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Carol Ann Duffy: Rapture

September 8, 2010

 

Right, I’m not going to beat around the bush. Poetry can be really dry and really stuffy written down. It’s probably something rooted in the way we were clobbered over the head with it at school. However, having seen Inua Ellams perform at Book Slam and young spoken word artistes such as Alex Gwyther and Aisling Fahey from a Writer’s Block event earlier this year (where I first saw them) have reopened mine previously closed heart.

Rapture is a stunning, slim book of love poetry written by a lover to a lover in grief, in love, in fear and in hope. Winner of the 2005 T.S Eliot prize, it is a complete submission into the dark chambers and the lightest lofts of this great emotion we all seek desperately for – romantic or otherwise. This insatiable need to be accepted for who we are or to have a self newly discovered as you newly discover another is seamlessly explored by Duffy through beautiful turns of phrase.

The transformative joy of love, of lust are explored in Text:

I tend the mobile now/like an injured bird…

I re-read your first/your second, your third,/look for the small xx,/feeling absurd

and Name:

I hear your name/rhyming, rhyming,/rhyming with everything.

Whilst the darker, more self-consuming sides are explored in Elegy and the mysterious Presents.

Nature is used as a recurrent theme throughout Duffy’s poems. The rivers, the leaves off the tree, the birds and the moon are motifs which are continually returned to (so much so I found it a little tiring actually.)

River, Give and Row are the three I found most moving, the first almost a prayer of thanks, an open embrance of love after a torturous past; the second the fear of giving and having it taken away from you and of an enchanted lover becoming cold and distant and eventually going away; the last,, the immediate change in atmosphere between two in a fight:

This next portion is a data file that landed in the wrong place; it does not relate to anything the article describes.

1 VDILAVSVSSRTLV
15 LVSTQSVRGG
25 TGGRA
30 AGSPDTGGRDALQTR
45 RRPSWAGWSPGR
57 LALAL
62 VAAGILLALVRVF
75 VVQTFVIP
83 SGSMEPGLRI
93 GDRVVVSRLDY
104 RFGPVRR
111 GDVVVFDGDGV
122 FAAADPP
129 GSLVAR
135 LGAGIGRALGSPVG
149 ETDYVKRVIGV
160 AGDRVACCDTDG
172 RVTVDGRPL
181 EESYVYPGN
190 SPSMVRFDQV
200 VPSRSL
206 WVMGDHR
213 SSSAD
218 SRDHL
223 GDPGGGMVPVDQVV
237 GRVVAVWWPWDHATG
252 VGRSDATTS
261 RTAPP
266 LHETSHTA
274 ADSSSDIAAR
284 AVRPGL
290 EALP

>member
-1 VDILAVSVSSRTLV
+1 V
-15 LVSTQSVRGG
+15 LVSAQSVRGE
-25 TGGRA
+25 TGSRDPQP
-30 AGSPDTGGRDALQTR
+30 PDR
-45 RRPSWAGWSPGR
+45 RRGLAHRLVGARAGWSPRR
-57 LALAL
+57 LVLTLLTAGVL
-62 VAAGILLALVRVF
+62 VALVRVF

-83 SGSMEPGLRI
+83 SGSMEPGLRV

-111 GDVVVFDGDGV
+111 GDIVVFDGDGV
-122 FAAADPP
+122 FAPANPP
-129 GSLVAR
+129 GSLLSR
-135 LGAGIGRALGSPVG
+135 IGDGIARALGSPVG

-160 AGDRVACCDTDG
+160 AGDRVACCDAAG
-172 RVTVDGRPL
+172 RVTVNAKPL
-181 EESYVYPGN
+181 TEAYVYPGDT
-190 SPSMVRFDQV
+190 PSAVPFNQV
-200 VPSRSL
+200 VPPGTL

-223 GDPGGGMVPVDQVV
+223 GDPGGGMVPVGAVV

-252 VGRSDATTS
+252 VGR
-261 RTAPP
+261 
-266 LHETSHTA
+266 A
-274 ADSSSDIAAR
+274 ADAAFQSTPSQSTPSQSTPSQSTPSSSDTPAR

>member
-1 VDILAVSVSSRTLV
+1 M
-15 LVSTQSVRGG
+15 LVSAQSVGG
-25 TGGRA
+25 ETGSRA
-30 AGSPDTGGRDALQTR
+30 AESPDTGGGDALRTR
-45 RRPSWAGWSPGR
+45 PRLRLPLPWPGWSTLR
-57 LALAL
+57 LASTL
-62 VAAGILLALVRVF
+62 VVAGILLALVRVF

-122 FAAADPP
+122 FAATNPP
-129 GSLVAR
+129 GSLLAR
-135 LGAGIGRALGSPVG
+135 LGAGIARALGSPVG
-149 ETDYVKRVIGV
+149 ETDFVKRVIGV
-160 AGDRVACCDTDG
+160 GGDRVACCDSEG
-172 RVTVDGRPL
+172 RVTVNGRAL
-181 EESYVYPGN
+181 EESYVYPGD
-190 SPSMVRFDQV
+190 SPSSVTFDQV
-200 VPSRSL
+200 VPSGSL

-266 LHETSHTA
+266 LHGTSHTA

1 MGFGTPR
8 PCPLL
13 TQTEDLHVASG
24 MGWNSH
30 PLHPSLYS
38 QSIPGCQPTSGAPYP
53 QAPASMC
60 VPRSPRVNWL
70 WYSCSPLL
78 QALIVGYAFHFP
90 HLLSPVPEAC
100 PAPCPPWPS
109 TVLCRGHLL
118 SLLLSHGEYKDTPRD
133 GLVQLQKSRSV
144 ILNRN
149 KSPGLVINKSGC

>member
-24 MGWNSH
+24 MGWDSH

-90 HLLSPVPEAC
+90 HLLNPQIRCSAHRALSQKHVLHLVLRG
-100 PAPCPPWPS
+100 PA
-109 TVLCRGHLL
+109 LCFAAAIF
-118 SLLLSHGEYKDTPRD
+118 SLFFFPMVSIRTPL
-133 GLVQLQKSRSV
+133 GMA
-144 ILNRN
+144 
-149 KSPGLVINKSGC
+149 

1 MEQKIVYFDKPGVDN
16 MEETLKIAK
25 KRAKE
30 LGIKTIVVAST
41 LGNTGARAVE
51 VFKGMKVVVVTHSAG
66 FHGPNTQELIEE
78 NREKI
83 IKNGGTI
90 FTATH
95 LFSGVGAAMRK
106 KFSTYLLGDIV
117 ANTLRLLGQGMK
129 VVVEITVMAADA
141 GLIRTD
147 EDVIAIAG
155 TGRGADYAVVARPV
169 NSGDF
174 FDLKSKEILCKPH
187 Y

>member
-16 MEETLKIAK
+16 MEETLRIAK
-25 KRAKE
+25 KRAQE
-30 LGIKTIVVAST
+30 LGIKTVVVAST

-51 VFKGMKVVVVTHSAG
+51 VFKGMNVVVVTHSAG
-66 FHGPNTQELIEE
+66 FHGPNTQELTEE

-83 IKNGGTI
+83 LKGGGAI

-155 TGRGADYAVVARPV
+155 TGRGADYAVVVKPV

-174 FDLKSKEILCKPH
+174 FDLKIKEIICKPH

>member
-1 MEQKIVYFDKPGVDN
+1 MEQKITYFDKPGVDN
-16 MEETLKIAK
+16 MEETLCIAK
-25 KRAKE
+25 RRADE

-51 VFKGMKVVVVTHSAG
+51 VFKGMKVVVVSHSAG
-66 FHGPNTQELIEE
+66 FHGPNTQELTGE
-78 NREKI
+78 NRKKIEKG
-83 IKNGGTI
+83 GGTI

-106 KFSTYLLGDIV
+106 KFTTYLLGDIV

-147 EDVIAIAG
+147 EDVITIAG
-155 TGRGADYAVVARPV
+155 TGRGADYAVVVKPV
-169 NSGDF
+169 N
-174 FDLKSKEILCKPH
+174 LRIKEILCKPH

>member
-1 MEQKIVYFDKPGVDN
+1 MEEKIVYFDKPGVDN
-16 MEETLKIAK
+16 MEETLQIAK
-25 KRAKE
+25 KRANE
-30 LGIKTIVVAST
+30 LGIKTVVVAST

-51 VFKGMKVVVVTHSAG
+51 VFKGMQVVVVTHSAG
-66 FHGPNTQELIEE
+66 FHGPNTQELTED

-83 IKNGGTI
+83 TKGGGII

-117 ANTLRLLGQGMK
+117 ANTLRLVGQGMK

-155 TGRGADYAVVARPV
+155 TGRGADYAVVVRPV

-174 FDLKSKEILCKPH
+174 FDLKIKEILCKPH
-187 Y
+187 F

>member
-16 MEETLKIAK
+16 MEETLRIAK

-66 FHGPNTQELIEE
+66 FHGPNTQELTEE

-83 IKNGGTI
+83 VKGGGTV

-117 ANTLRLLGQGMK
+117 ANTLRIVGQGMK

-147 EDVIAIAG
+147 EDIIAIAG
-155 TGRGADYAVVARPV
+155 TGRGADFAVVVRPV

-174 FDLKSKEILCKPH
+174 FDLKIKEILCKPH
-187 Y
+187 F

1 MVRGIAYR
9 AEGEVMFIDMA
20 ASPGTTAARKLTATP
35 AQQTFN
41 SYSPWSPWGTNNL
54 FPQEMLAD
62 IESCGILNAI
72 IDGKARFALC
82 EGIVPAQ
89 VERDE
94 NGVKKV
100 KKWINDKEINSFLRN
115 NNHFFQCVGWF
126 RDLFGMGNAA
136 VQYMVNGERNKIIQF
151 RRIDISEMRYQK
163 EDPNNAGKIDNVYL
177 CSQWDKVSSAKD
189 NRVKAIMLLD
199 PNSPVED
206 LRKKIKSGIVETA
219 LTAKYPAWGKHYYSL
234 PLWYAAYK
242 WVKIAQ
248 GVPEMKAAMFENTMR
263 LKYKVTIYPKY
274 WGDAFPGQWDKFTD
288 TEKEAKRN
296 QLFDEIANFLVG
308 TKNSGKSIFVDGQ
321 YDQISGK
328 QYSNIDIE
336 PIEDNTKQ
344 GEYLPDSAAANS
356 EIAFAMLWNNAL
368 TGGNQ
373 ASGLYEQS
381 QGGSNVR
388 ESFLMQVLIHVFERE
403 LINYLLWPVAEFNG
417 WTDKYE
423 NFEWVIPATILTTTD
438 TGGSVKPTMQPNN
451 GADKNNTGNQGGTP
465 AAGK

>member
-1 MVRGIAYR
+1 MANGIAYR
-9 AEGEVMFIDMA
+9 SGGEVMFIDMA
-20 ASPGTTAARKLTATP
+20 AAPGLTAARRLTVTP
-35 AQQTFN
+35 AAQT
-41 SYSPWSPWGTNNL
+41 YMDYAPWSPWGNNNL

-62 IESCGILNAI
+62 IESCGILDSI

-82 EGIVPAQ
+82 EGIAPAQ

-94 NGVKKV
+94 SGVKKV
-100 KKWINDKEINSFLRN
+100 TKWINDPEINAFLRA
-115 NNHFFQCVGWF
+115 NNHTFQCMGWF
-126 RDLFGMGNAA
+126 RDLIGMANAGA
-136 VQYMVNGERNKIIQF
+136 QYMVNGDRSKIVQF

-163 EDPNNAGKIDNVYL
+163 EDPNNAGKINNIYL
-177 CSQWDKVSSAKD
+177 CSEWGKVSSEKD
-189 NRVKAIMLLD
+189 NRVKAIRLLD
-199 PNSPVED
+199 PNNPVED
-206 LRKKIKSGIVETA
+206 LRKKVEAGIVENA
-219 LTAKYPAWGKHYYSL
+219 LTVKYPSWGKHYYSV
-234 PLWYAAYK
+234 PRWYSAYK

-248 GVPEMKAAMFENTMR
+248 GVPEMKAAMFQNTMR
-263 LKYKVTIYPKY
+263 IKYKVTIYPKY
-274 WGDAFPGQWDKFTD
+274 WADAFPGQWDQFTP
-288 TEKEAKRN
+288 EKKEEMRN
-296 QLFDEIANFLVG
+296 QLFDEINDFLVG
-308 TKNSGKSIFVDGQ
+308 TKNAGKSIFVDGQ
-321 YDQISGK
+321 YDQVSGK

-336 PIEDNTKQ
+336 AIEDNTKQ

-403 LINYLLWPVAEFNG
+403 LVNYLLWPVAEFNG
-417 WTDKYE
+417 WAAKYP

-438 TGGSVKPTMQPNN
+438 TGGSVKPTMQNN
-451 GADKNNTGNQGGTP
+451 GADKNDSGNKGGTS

But when we rowed,/the room swayed and sank down on its knees,/the air hurt and purpled like a bruise,/the sun banged the gate in the sky and fled…

But when we rowed,/our mouths knew no kiss, no kiss, no kiss…

It’s getting colder. Warm yourself up and Amazon this book.

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2 Comments leave one →
  1. Anne permalink
    September 9, 2010 6:07 am

    So so moving. The way to exprsses all the emotions of love so perfectly is a gift. Everyone can relate to at least if not all of the poems in Rapture. Beautiful.

  2. bookfreeq permalink*
    September 9, 2010 7:50 am

    I would like to add – as beautiful as I found the ones I highlighted, some of it was a little emo titwanky – like when she says ‘this is love’ – I don’t have the book in front of me, I’ll find the poem I mean and will post again. So I shouldn’t really have written this at all and just waited until I could properly back up my point. But I’ll post this anyway. And I’ll stop ‘talking’

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